Spacht cautions that making several meals' worth of a dish to last all week may sound like a good idea, but lots of leftovers can lead to boredom. "You may end up with meal fatigue from having the same thing over and over," she says. To avoid this, consider how many days or nights of the same dish that you and your family will happily eat. Meal Prep will help you scale down the recipe accordingly. You'll be more excited about that tub of refrigerated chili or chicken enchiladas if it's the second time you're reheating a plateful instead of the third or fourth. And Meal Prep Mate has suggestions to help "remix" your meals; if you get tired of your meal plan, use your building blocks to create a whole new dish without wasting the food.
Do a quick kitchen survey before shopping.
Confession: Although Jerry and I are compulsive meal planners and list makers, we tend to do both without looking at what's already in stock in our kitchen. As a result, we often come home from the store with items we don't need. It's not a big deal to keep extra nonperishables like oats or quinoa, but buying extra mangoes or milk (and not consuming them quickly enough) creates waste.
We changed things up, first "shopping" in our refrigerator and pantry to see what items we had on hand that we could build our meals around. This helped us shorten the grocery list we were taking to the store, where we also followed Meal Prep Mate's suggestions for ideal quantities of food to bring home. The combination of strategies led us to reduce both our waste and our grocery bills.
"There is a climate benefit to paying attention to the foods that come into the house," Spacht points out. A lot of resources go into producing our food. According to a groundbreaking NRDC report, wasted food uses 18 percent of farming fertilizer — the production and transport of which is an energy- and greenhouse gas–intensive process in itself — and generates 2.6 percent of greenhouse gas emissions. It also consumes a lot of water: A whopping 21 percent of agricultural water goes toward food we end up tossing.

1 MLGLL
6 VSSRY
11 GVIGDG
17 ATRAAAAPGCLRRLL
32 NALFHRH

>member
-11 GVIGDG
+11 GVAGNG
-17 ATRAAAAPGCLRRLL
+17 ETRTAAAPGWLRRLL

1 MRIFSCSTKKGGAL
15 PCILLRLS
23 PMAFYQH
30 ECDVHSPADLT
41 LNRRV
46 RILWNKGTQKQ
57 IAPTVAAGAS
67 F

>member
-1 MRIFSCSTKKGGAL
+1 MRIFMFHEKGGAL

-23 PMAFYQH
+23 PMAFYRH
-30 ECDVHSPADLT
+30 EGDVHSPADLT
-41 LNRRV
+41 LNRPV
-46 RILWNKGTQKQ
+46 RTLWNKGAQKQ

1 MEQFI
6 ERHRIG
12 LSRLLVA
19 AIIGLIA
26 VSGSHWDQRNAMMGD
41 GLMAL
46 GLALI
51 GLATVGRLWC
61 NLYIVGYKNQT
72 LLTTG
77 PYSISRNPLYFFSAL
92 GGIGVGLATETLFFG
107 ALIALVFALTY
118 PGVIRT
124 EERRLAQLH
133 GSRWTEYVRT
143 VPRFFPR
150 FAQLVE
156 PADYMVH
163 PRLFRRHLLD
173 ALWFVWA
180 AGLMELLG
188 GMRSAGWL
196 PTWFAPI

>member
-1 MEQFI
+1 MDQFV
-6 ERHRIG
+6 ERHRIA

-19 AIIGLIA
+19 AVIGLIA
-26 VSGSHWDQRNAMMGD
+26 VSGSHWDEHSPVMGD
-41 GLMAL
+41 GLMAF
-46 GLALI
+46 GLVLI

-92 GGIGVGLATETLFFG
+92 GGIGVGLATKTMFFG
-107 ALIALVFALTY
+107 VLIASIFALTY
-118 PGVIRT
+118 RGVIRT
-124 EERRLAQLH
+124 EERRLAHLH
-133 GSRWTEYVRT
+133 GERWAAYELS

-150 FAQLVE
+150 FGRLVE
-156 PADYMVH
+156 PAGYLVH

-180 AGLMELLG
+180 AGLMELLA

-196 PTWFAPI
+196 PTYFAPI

Don't forget about breakfast.
Even the most enthusiastic meal planners tend to focus on dinner and take what Spacht calls an "ad hoc approach" to the other meals of the day. I'll admit to making a meticulous shopping list for all of our evening meals and guessing at how much bread, bananas and eggs we need to get through the week (and I'm often wrong).
"When you plan for some meals and have an 'anything goes' approach to others, you miss opportunities to potentially reduce a lot of food waste," Spacht says.
Look at the calendar.
We shop once a week — but that doesn't mean we always need enough food for seven days. I forget that lunch with a girlfriend or ordering pizza with our nieces means fewer meals we need to prepare. Spacht suggests looking at the calendar to determine the number of days you'll actually need meals instead of assuming that you'll always need to plan for a full week.
Study up on storage.
Improper storage is one of the main reasons that food spoils in our kitchens. Save the Food offers a comprehensive guide to food storage that will help you prolong the life of your produce, pantry staples and everything in between. For example, did you know that wrapping meat in two layers of plastic prevents freezer burn? And that natural nut butters will last up to three months after opening when stored in the refrigerator? That's twice as long as it will last if kept in a cabinet.